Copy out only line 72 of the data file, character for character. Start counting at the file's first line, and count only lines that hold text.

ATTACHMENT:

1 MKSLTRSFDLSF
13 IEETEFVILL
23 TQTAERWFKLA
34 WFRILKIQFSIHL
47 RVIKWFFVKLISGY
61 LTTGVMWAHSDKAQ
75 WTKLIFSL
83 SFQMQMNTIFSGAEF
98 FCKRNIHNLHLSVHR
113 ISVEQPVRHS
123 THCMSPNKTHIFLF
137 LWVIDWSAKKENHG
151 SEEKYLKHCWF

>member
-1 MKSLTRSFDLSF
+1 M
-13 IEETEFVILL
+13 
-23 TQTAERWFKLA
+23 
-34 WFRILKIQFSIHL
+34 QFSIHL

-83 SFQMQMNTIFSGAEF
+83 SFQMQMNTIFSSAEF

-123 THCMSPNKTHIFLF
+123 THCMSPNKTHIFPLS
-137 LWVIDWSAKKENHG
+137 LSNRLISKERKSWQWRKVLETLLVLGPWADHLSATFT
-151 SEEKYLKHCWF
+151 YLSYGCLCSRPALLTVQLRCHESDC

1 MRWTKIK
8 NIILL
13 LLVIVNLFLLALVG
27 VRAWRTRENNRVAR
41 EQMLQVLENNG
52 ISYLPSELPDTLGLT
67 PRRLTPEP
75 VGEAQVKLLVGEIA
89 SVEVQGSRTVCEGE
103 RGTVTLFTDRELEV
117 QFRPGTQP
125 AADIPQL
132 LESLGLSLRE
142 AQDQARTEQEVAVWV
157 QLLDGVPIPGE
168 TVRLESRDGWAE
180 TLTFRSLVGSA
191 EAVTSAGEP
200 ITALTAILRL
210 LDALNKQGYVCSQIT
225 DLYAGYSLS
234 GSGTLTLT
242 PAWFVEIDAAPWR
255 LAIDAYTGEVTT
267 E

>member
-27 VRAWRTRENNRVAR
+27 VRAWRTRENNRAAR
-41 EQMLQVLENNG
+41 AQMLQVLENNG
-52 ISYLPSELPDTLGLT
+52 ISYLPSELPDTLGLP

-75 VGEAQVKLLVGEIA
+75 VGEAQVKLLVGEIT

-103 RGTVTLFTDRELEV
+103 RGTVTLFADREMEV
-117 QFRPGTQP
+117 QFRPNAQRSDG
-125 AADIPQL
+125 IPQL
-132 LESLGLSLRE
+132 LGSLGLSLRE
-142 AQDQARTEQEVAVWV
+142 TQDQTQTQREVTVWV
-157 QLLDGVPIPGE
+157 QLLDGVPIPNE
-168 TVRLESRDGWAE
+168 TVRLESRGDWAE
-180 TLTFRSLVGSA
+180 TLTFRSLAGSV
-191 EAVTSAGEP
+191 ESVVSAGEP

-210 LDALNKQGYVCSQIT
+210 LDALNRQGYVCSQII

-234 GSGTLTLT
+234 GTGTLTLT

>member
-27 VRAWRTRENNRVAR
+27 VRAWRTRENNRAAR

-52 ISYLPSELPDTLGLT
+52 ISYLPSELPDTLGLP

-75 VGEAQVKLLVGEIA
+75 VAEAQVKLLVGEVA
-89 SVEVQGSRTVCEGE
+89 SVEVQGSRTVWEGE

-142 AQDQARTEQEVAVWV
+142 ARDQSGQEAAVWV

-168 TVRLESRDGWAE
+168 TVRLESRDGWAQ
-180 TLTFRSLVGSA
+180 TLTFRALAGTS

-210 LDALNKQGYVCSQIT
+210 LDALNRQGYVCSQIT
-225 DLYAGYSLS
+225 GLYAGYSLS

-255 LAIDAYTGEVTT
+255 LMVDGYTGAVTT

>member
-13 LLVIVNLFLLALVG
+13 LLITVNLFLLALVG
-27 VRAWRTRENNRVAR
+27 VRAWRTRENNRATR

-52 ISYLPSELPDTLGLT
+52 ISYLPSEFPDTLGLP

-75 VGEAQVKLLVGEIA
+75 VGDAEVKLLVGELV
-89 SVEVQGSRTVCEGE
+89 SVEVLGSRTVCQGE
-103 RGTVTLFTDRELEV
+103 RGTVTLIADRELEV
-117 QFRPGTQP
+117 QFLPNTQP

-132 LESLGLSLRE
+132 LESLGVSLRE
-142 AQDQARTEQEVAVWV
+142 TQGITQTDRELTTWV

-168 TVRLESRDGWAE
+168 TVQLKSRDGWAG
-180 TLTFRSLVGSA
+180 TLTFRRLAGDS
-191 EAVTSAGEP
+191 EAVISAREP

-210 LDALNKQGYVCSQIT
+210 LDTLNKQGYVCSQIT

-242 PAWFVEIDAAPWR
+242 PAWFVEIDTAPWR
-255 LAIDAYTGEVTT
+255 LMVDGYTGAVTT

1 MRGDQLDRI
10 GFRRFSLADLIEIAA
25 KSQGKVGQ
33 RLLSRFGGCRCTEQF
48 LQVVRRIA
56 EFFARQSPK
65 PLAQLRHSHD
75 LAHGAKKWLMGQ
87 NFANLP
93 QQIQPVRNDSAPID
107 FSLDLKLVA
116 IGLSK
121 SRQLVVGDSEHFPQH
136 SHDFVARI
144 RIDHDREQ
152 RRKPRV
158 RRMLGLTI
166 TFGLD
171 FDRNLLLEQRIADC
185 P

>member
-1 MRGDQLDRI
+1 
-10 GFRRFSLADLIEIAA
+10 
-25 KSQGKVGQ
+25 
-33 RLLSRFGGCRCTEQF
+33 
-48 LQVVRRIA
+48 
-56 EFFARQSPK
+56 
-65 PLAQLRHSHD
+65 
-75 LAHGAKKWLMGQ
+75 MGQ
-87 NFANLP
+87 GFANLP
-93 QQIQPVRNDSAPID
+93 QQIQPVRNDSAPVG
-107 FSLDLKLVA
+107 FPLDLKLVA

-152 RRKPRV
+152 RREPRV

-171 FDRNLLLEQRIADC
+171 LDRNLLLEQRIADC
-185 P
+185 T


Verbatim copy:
+132 LGSLGLSLRE